On December 7,1546, the first published piece of music for the guitar, a fantasia composed by Spaniard Alonso Mudarra (ca. 1510-1580), was taken to the press in Seville.1 With Mudarra’s work, instrumental music took a step toward bridging the divide between the sacred and the profane. Latin Mass excerpts by Franco-Flemish master Josquin des Prez and other sacred works by great polyphonists were arranged and printed, among various popular genres, in tablature for organ, harp, vihuela, and most importantly, the guitar. One must note that many consider the guitar to have been an instrument of the common classes. Even the vihuela was suspect for clerics overseeing the involvement of instrumentalists in the Catholic Church. An instrument for which many secular songs were composed, the vihuela was too closely identified with “dancing and other unholy activities.”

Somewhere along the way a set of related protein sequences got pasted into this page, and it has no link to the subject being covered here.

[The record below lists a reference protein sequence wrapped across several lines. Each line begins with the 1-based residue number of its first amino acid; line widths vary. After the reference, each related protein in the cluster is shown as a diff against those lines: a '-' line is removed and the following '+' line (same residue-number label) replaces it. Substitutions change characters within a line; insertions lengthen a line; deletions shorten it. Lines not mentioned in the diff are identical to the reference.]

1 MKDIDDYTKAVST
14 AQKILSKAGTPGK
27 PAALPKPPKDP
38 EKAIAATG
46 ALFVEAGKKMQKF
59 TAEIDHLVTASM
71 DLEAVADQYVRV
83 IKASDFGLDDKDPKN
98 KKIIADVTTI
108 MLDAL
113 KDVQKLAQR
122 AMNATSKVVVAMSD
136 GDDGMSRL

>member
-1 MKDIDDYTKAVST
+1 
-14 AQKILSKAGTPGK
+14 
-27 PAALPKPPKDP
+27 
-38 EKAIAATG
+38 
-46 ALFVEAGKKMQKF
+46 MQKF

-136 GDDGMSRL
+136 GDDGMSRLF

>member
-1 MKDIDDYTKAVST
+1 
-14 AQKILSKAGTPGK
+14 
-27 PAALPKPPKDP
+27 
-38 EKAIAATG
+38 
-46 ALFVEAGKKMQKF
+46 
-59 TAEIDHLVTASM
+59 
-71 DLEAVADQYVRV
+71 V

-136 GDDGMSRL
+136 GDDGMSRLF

This thesis is based on the aesthetics of guitar music during the 128 years between Tres libros de mvsica en cifras para vihvela (1546) of Mudarra and Instrvccion de Mvsica sobre la Gvitarra Espanola (1674) of Sanz, a historical period whose commonalities with the state of guitar culture today promise a new and informative experience for any reader, not just music specialists. My studies in music and language arts have led me to the present topic, one that I consider to be of prime importance in fully understanding one of the most powerful empires of early-modern Europe. I approach the relationship between early guitar traditions and humanism in Spain as a modem music historian who has experienced the impact of this musico-literary confluence first hand.